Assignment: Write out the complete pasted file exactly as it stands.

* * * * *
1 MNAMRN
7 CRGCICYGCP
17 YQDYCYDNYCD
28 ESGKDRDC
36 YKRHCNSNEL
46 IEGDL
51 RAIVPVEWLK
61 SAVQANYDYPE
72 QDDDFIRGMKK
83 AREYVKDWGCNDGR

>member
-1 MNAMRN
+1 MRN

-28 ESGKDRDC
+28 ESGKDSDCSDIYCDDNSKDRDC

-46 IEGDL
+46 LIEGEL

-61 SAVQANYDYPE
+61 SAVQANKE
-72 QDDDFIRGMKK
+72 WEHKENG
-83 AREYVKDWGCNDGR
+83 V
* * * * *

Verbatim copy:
1 MNAMRN
7 CRGCICYGCP
17 YQDYCYDNYCD
28 ESGKDRDC
36 YKRHCNSNEL
46 IEGDL
51 RAIVPVEWLK
61 SAVQANYDYPE
72 QDDDFIRGMKK
83 AREYVKDWGCNDGR

>member
-1 MNAMRN
+1 MRN

-28 ESGKDRDC
+28 ESGKDSDCSDIYCDDNSKDRDC

-46 IEGDL
+46 LIEGEL

-61 SAVQANYDYPE
+61 SAVQANKE
-72 QDDDFIRGMKK
+72 WEHKENG
-83 AREYVKDWGCNDGR
+83 V